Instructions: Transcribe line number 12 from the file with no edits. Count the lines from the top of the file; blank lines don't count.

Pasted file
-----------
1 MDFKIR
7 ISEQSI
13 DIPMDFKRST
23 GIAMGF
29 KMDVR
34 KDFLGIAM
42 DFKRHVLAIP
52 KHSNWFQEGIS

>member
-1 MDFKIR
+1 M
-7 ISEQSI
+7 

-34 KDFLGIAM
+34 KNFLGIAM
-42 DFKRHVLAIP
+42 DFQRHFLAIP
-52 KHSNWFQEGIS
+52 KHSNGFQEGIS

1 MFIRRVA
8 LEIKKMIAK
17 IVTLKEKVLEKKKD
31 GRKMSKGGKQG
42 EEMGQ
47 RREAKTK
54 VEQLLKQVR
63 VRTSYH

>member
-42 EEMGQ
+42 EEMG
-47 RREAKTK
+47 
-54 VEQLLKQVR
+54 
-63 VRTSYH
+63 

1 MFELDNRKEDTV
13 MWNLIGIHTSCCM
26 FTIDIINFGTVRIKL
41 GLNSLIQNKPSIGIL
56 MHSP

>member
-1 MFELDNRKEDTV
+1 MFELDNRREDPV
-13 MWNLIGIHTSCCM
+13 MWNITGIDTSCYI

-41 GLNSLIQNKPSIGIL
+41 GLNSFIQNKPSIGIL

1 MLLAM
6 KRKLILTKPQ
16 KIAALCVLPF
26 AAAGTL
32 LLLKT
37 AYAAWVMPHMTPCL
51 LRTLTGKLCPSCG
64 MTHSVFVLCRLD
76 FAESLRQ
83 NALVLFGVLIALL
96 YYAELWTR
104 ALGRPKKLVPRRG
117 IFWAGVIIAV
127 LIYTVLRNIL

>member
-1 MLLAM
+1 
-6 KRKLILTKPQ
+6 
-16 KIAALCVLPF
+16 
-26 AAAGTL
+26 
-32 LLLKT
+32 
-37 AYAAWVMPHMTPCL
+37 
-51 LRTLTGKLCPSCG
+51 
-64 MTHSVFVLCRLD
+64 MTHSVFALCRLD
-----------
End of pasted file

-7 ISEQSI